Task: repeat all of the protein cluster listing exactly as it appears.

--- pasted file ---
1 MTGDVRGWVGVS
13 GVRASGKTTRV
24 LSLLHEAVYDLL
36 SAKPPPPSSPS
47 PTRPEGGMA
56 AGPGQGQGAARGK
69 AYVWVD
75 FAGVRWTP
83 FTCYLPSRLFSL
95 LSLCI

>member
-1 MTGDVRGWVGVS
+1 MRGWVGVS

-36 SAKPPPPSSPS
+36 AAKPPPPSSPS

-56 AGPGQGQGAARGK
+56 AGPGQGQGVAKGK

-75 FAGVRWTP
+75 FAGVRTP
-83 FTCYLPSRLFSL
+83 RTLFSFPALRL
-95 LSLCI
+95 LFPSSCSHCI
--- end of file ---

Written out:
1 MTGDVRGWVGVS
13 GVRASGKTTRV
24 LSLLHEAVYDLL
36 SAKPPPPSSPS
47 PTRPEGGMA
56 AGPGQGQGAARGK
69 AYVWVD
75 FAGVRWTP
83 FTCYLPSRLFSL
95 LSLCI

>member
-1 MTGDVRGWVGVS
+1 MRGWVGVS

-36 SAKPPPPSSPS
+36 AAKPPPPSSPS

-56 AGPGQGQGAARGK
+56 AGPGQGQGVAKGK

-75 FAGVRWTP
+75 FAGVRTP
-83 FTCYLPSRLFSL
+83 RTLFSFPALRL
-95 LSLCI
+95 LFPSSCSHCI